Escartin takes over from Olano as technical director at Vuelta

The former Spanish pro finished second at the 1997 and 1998 editions of the Vuelta

Fernando Escartín, a Spanish rider who was active during the EPO era, has taken over as technical director at the Vuelta a España in the slot vacated by Abraham Olano last summer, who was fired in the wake of a French investigation dating back to the 1998 Tour de France.

The Spanish daily AS reported Friday that Escartín and Paco Giner will share the role as technical director at the Spanish grand tour.

The move doesn’t come without controversy.

In July, Olano got the boot from Vuelta director Javier Guillén following revelations stemming from a French Senate investigation into doping, with several riders outed for EPO and other banned substances dating back to the scandal-plagued 1998 Tour de France. Olano, Laurent Jalabert, and Stuart O’Grady were among riders who were publicly revealed in the investigation.

Olano never publicly admitted to doping, instead telling the Spanish media in July he was “surprised” and insisted he had done “nothing illegal.”
Olano, who helped re-energize the Vuelta with exciting and challenging course designs over the past several editions, expressed anger and dismay at being fired.

“I am very hurt,” he told AS in July. “I understand that ASO is a large part French, because if not, I wouldn’t be able to understand any of this. I have to study my case with my lawyers … but the damage is done, and it would be hard to go back.”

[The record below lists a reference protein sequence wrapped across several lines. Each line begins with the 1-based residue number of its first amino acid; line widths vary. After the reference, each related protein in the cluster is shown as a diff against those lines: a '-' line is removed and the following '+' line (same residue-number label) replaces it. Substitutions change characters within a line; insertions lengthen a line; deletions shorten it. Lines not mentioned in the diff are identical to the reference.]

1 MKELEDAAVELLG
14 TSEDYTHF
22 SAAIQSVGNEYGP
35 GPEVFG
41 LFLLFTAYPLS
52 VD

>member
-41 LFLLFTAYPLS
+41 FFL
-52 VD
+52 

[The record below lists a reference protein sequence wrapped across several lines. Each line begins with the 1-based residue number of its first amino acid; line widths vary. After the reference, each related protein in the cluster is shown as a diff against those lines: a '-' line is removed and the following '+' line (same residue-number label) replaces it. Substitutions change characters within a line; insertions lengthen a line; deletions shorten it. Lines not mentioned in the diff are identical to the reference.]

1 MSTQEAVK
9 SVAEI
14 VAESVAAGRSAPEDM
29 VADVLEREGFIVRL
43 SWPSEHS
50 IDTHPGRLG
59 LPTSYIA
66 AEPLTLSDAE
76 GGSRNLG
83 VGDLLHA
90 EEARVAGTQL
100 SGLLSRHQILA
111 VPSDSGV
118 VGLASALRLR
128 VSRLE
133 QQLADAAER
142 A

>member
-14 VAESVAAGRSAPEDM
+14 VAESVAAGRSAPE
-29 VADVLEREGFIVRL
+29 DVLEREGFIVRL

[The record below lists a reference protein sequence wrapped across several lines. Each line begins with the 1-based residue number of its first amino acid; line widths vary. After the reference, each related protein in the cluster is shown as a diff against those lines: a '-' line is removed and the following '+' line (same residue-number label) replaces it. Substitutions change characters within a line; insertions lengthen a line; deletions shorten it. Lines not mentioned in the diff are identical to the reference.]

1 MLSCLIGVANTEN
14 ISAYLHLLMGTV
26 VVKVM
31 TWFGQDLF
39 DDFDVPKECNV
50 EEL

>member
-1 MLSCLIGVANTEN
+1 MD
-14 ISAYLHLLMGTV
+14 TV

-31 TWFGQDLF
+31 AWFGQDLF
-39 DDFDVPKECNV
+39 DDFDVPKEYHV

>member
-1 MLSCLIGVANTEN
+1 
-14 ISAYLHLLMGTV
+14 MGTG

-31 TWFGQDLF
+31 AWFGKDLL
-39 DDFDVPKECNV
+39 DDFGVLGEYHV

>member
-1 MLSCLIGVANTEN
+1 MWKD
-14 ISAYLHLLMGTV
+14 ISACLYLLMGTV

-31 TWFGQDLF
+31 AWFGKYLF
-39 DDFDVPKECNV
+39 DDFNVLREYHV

Unipublic — the Vuelta’s holding company that is controlled by Tour de France owner ASO — said in a public statement the news out of France required it to act, citing its commitment to the “fight against doping.”

That decision raised hackles from some quarters, especially when it came to light that Escartín was being groomed to take over the role.

The 45-year-old Escartín turned pro in the early 1990s with CLAS, riding as a gregario for Tony Rominger. He later switched to Mapei, Kelme, and retired with Team Coast in 2002.

Twice second in the Vuelta, in 1997 and 1998, Escartín was never directly involved in a doping scandal, but raced in a time when EPO was rife throughout the peloton.

Escartín, a Spanish climber who reached third in the 1999 Tour behind Lance Armstrong and Alex Zulle, quietly assumed duties during the 2013 Vuelta, along with Giner, a former sport director at Kelme, to learn the ropes.

There was no official word from Guillén on Friday, and VeloNews could not reach a Vuelta representative for comment.